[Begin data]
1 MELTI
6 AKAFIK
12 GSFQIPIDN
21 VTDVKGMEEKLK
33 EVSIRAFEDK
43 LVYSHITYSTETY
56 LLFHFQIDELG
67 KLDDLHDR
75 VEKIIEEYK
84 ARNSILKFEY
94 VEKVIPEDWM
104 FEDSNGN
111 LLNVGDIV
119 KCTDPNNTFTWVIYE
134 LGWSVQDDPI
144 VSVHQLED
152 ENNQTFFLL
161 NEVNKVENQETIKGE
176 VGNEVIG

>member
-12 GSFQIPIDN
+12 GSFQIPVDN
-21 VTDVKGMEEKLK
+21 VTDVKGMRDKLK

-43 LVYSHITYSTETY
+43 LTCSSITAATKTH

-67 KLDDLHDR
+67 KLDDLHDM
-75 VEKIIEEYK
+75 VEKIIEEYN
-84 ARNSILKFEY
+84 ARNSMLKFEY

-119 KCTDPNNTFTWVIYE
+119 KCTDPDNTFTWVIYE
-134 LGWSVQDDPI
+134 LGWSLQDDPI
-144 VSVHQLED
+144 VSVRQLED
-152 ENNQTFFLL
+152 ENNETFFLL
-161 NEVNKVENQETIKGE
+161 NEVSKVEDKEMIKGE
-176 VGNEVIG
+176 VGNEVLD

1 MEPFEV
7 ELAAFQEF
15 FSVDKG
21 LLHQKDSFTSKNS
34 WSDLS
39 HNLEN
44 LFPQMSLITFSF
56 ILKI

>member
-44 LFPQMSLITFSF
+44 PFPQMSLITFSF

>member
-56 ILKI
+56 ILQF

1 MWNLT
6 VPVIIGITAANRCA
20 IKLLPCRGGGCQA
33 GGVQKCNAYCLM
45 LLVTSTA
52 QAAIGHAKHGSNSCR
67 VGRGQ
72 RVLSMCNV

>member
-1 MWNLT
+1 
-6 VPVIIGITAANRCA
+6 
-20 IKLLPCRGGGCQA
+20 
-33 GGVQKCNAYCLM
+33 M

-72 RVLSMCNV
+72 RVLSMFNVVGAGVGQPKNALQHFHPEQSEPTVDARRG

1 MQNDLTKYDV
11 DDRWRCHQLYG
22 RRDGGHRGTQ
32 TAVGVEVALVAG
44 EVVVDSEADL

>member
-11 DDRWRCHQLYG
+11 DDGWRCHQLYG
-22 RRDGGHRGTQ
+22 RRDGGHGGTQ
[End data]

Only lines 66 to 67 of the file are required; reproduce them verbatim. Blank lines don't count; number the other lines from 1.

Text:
72 RVLSMCNV

>member